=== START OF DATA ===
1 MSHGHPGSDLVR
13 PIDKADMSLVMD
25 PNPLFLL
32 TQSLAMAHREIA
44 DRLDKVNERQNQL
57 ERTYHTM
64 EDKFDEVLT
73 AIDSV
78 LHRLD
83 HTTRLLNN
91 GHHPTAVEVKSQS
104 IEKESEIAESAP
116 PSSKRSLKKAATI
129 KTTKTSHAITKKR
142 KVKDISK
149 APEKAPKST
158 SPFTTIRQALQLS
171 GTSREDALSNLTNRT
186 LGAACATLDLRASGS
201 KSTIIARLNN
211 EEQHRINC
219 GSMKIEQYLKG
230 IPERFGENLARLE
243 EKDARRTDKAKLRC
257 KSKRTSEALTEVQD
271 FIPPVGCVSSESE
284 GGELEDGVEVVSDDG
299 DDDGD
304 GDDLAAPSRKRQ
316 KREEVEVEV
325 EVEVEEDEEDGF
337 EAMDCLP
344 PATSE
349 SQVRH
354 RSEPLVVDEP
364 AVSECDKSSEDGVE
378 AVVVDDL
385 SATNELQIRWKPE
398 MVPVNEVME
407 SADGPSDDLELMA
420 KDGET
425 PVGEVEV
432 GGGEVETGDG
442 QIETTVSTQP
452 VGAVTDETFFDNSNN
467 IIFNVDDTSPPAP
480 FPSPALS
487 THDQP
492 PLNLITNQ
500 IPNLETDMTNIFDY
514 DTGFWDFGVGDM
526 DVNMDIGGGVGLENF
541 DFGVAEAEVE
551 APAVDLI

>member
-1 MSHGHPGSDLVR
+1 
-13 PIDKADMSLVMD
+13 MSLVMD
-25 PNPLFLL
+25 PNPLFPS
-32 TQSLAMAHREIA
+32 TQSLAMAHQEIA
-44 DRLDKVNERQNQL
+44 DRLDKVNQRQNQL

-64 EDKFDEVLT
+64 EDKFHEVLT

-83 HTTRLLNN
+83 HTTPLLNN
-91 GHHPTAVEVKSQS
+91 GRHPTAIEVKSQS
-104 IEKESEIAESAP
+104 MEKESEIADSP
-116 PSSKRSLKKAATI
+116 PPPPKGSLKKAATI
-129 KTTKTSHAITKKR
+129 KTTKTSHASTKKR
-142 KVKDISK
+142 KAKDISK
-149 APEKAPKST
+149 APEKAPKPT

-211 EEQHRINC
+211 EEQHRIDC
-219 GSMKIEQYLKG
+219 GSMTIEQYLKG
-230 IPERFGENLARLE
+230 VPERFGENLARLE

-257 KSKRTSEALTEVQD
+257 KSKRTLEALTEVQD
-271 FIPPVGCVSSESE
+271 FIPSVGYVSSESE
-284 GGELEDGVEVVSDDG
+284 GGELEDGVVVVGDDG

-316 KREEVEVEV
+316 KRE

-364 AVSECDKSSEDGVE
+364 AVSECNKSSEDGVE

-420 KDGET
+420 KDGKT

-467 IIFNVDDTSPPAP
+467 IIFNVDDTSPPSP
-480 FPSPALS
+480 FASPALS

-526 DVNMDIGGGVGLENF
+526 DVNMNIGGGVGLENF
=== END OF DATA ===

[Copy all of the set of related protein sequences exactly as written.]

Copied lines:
1 MSHGHPGSDLVR
13 PIDKADMSLVMD
25 PNPLFLL
32 TQSLAMAHREIA
44 DRLDKVNERQNQL
57 ERTYHTM
64 EDKFDEVLT
73 AIDSV
78 LHRLD
83 HTTRLLNN
91 GHHPTAVEVKSQS
104 IEKESEIAESAP
116 PSSKRSLKKAATI
129 KTTKTSHAITKKR
142 KVKDISK
149 APEKAPKST
158 SPFTTIRQALQLS
171 GTSREDALSNLTNRT
186 LGAACATLDLRASGS
201 KSTIIARLNN
211 EEQHRINC
219 GSMKIEQYLKG
230 IPERFGENLARLE
243 EKDARRTDKAKLRC
257 KSKRTSEALTEVQD
271 FIPPVGCVSSESE
284 GGELEDGVEVVSDDG
299 DDDGD
304 GDDLAAPSRKRQ
316 KREEVEVEV
325 EVEVEEDEEDGF
337 EAMDCLP
344 PATSE
349 SQVRH
354 RSEPLVVDEP
364 AVSECDKSSEDGVE
378 AVVVDDL
385 SATNELQIRWKPE
398 MVPVNEVME
407 SADGPSDDLELMA
420 KDGET
425 PVGEVEV
432 GGGEVETGDG
442 QIETTVSTQP
452 VGAVTDETFFDNSNN
467 IIFNVDDTSPPAP
480 FPSPALS
487 THDQP
492 PLNLITNQ
500 IPNLETDMTNIFDY
514 DTGFWDFGVGDM
526 DVNMDIGGGVGLENF
541 DFGVAEAEVE
551 APAVDLI

>member
-1 MSHGHPGSDLVR
+1 
-13 PIDKADMSLVMD
+13 MSLVMD
-25 PNPLFLL
+25 PNPLFPS
-32 TQSLAMAHREIA
+32 TQSLAMAHQEIA
-44 DRLDKVNERQNQL
+44 DRLDKVNQRQNQL

-64 EDKFDEVLT
+64 EDKFHEVLT

-83 HTTRLLNN
+83 HTTPLLNN
-91 GHHPTAVEVKSQS
+91 GRHPTAIEVKSQS
-104 IEKESEIAESAP
+104 MEKESEIADSP
-116 PSSKRSLKKAATI
+116 PPPPKGSLKKAATI
-129 KTTKTSHAITKKR
+129 KTTKTSHASTKKR
-142 KVKDISK
+142 KAKDISK
-149 APEKAPKST
+149 APEKAPKPT

-211 EEQHRINC
+211 EEQHRIDC
-219 GSMKIEQYLKG
+219 GSMTIEQYLKG
-230 IPERFGENLARLE
+230 VPERFGENLARLE

-257 KSKRTSEALTEVQD
+257 KSKRTLEALTEVQD
-271 FIPPVGCVSSESE
+271 FIPSVGYVSSESE
-284 GGELEDGVEVVSDDG
+284 GGELEDGVVVVGDDG

-316 KREEVEVEV
+316 KRE

-364 AVSECDKSSEDGVE
+364 AVSECNKSSEDGVE

-420 KDGET
+420 KDGKT

-467 IIFNVDDTSPPAP
+467 IIFNVDDTSPPSP
-480 FPSPALS
+480 FASPALS

-526 DVNMDIGGGVGLENF
+526 DVNMNIGGGVGLENF